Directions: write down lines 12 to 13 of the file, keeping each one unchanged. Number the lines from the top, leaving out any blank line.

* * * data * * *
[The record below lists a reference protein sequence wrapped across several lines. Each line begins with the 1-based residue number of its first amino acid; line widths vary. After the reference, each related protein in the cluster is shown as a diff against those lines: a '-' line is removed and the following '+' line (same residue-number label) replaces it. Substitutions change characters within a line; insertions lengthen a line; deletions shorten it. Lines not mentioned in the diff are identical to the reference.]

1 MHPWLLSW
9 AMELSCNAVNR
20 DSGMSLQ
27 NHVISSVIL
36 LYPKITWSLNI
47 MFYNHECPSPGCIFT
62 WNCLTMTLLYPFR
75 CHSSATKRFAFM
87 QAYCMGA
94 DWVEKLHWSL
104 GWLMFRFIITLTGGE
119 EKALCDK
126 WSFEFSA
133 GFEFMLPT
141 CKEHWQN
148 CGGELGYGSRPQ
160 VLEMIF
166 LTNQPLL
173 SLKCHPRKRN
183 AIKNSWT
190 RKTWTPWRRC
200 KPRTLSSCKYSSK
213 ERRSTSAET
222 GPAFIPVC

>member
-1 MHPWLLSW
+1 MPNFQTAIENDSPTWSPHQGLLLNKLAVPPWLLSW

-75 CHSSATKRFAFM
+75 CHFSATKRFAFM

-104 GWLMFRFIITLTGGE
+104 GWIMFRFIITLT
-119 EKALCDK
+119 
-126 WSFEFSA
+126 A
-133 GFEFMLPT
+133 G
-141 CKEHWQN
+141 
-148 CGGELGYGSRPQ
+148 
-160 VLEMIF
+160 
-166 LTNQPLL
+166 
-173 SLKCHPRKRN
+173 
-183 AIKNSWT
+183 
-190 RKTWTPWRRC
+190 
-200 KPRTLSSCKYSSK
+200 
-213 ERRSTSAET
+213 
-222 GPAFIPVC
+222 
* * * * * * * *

104 GWLMFRFIITLTGGE
119 EKALCDK